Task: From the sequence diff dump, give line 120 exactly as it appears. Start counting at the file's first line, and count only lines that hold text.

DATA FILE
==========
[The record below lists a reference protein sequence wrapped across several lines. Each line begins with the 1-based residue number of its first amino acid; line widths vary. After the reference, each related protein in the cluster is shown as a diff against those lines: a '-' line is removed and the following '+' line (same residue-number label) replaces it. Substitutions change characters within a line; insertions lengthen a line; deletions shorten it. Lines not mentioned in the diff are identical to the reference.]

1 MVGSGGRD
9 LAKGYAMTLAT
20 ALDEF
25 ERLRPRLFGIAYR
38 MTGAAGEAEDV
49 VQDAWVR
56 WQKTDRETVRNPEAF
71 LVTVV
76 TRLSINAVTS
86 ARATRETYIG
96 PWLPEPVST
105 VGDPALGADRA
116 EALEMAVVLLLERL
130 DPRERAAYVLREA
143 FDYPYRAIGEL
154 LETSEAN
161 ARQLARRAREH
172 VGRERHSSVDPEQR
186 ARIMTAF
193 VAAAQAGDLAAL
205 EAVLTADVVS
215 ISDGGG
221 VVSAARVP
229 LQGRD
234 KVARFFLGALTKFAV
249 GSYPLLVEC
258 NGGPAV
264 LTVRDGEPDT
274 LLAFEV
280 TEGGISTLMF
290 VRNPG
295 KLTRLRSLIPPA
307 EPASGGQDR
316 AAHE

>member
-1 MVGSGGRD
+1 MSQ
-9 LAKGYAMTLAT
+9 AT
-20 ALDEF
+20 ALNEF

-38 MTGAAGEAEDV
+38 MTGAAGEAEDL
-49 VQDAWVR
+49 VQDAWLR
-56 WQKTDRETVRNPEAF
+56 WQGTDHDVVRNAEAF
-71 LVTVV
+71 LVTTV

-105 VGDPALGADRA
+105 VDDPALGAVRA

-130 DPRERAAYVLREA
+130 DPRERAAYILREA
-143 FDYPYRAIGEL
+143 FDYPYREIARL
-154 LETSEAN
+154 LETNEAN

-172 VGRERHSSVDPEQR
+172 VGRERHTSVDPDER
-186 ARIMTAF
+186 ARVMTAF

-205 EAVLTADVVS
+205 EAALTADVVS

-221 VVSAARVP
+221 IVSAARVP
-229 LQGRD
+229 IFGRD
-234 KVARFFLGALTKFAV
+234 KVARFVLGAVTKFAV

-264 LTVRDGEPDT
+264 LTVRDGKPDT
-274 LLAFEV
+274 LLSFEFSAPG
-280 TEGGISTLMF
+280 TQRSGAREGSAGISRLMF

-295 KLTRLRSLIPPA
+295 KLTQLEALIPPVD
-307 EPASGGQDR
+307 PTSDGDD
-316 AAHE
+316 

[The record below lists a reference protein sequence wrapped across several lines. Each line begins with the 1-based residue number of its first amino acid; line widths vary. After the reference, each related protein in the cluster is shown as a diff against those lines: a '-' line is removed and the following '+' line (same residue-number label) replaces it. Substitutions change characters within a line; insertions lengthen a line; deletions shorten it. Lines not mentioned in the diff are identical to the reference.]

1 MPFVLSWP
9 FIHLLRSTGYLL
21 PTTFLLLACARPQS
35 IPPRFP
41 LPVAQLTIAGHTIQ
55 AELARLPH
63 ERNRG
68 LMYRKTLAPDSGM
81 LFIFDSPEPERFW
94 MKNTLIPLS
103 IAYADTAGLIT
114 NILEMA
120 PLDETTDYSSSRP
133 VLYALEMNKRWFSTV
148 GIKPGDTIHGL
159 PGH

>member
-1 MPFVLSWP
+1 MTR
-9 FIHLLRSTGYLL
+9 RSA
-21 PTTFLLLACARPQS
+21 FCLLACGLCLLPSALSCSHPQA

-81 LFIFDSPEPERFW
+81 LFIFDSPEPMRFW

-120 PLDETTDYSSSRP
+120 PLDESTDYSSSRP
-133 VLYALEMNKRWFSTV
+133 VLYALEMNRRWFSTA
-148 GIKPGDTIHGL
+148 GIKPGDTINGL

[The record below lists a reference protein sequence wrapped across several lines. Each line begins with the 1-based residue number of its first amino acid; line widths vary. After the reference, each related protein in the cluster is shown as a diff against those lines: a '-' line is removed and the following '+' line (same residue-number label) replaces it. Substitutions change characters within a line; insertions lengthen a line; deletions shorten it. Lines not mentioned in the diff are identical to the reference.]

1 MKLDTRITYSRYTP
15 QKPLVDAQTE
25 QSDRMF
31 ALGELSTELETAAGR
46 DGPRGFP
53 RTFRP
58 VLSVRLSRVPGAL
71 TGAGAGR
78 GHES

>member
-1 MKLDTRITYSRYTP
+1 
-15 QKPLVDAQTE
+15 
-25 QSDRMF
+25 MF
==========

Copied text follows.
46 DGPRGFP